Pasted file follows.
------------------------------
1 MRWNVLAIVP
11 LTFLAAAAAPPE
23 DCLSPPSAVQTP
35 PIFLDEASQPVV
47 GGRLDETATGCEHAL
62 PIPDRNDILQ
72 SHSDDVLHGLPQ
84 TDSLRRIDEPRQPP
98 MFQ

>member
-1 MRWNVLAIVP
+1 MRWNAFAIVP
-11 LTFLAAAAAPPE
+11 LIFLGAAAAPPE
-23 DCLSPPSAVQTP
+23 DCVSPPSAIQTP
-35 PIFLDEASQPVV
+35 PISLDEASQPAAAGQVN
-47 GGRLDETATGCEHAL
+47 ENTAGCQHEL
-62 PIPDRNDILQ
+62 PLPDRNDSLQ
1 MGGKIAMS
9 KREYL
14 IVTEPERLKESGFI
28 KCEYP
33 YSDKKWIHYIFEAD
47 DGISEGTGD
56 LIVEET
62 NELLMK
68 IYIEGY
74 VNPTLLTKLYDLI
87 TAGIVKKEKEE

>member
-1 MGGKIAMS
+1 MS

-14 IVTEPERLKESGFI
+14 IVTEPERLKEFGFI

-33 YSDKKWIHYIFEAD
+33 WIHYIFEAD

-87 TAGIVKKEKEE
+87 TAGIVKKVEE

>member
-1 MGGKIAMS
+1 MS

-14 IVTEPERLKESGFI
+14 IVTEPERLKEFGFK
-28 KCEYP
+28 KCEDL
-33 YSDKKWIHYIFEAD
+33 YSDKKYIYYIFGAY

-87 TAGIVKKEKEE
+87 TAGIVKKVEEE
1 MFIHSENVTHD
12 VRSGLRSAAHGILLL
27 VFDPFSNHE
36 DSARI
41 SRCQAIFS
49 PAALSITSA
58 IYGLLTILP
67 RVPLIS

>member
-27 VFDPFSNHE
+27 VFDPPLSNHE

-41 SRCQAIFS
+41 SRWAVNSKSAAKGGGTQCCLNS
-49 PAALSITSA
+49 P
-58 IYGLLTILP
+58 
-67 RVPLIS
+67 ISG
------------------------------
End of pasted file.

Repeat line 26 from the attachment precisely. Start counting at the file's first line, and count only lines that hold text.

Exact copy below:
28 KCEYP